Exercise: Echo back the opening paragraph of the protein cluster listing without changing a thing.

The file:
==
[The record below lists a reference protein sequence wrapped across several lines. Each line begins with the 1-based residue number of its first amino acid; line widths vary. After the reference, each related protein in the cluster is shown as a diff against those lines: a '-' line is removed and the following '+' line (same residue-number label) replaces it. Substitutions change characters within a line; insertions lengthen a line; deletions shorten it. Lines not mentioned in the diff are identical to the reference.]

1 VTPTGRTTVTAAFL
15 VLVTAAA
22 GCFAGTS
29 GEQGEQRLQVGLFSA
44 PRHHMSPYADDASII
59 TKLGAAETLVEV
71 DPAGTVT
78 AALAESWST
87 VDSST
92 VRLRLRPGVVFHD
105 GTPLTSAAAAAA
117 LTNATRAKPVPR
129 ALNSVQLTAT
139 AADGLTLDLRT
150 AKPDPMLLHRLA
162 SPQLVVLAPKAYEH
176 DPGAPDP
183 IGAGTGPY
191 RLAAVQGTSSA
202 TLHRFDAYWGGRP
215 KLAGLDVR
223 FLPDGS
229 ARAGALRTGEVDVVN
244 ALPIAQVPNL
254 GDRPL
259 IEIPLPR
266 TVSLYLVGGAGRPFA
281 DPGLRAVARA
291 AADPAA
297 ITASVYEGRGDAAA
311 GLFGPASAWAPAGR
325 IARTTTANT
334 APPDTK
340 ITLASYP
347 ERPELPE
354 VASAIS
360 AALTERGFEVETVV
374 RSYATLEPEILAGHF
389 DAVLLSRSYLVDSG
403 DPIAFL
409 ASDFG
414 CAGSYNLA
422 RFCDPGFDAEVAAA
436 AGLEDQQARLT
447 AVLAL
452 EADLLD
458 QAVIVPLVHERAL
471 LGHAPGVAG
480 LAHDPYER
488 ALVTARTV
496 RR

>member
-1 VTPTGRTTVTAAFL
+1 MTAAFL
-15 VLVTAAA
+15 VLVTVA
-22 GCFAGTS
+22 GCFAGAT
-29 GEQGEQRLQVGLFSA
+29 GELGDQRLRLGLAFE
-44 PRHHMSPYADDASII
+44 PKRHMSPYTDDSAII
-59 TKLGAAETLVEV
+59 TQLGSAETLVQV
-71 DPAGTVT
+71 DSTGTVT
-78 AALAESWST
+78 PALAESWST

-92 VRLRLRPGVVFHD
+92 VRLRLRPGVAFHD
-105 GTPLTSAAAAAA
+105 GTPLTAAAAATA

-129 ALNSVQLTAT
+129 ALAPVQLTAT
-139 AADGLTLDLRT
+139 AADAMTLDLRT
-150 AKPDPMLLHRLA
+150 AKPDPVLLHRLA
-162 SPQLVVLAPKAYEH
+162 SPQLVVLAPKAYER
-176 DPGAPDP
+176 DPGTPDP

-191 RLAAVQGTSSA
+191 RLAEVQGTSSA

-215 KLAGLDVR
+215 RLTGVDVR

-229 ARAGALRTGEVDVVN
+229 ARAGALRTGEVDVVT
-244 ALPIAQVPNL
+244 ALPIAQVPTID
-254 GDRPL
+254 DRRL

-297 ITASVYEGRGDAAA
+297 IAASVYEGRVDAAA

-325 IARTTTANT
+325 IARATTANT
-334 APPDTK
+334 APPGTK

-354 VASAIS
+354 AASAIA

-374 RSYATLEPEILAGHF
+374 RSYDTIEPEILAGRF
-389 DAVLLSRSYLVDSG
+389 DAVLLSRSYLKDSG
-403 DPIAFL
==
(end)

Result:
[The record below lists a reference protein sequence wrapped across several lines. Each line begins with the 1-based residue number of its first amino acid; line widths vary. After the reference, each related protein in the cluster is shown as a diff against those lines: a '-' line is removed and the following '+' line (same residue-number label) replaces it. Substitutions change characters within a line; insertions lengthen a line; deletions shorten it. Lines not mentioned in the diff are identical to the reference.]